Anthony Horowitz’s Magpie Murders a compendium of dark delights

Declan Hughes on the welcome revival of the traditional mystery in crime fiction

One of the more notable trends in recent crime fiction has been the revival of interest in what might be called the traditional mystery.

Fifteen years ago, Golden Age authors such as Agatha Christie and Margery Allingham were often dismissed as ‘cosy’, and the writers who chose to follow in their footsteps found themselves neglected (that many of them were women probably goes without saying).

Now, on screen, in print and with Sophie Hannah writing new Poirot titles, Christie is as popular as ever, and the British Library is enjoying remarkable success with its series of Crime Classic reprints; the distinction between hard-boiled and cosy no longer seems as persuasive or useful as it did.

Anthony Horowitz's new novel, Magpie Murders (Orion, £19.99) is at once a brilliant pastiche of the English village mystery and a hugely enjoyable tale of avarice and skulduggery in the world of publishing.


Editor Susan Ryeland settles down on a wet August evening to read the manuscript of Alan Conway’s ninth Atticus Pünd novel. Conway’s bestselling series is central to the survival of Cloverleaf Books, so when she finds that the last chapter of the new mystery is missing, she is frustrated (and after 219 pages, so are we). Frustration turns to panic when Conway’s body is found.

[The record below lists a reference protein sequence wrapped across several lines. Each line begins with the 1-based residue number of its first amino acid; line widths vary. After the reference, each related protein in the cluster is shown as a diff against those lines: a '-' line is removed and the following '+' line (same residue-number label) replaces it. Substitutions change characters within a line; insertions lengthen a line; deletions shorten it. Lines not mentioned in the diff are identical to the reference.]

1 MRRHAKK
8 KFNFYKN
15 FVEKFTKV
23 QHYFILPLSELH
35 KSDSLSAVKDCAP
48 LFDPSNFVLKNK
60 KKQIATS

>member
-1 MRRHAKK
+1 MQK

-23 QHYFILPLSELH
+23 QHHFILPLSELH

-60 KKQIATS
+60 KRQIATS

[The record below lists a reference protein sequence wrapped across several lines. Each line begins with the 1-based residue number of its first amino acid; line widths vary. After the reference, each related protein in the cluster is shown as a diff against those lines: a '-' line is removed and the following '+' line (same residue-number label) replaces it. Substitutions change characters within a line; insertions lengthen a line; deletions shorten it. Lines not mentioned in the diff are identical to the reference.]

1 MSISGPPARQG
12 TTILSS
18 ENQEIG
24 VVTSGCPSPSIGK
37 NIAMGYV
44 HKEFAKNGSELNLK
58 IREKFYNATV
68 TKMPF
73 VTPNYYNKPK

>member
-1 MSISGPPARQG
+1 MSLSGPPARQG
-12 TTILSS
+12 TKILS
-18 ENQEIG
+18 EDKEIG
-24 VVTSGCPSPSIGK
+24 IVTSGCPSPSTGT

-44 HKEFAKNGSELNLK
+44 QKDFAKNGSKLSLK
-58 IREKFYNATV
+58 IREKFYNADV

Ryeland refuses to believe the official verdict of suicide and turns sleuth to find the truth. The crucial thing about Magpie Murders is that the pastiche mystery itself is superb and could happily stand alone; that it contains within it clues to help Ryeland solve the real life murder is a testament to Horowitz's fiendish ingenuity.

Crammed with backstage gossip and insights aplenty into the unscrupulous behaviour of authors and editors and a stunning jeremiad delivered by a detective on the irresponsible and harmful lack of realism in detective fiction, Magpie Murders is a compendium of dark delights.

Cold Earth (Macmillan, £16.99) is the seventh in Ann Cleeves' absorbing Shetland-set series featuring Detective Inspector Jimmy Perez (portrayed by Douglas Henshall in a first-rate BBC adaptation that, were it Swedish, would be heralded around the world). At the burial of Perez's friend Magnus Tait in the sodden Shetland mid-winter, a landslide crashes down through a nearby croft house. In the wreckage is found the body of a dark-haired woman in a red dress whom no one can identify; it soon emerges that she was murdered before the croft was destroyed.

A key feature of the best crime writing is a vivid sense of place, and Cleeves gives us Shetland in all its rugged, rain-swept splendour, an island where if everyone doesn’t know everyone else, it’s only a matter of time.

Plotted mystery

Melancholy DI Perez has an attractively haphazard method and manner, as if he’s edging sideways into the case, and indeed, into his own life.

At the centre of this adroitly plotted mystery there’s an acutely observed and affecting portrayal of Jane Hay, a recovering alcoholic in midlife, bewildered and dismayed by her family and in mourning for the intense life, however chaotic, that she can no longer lead.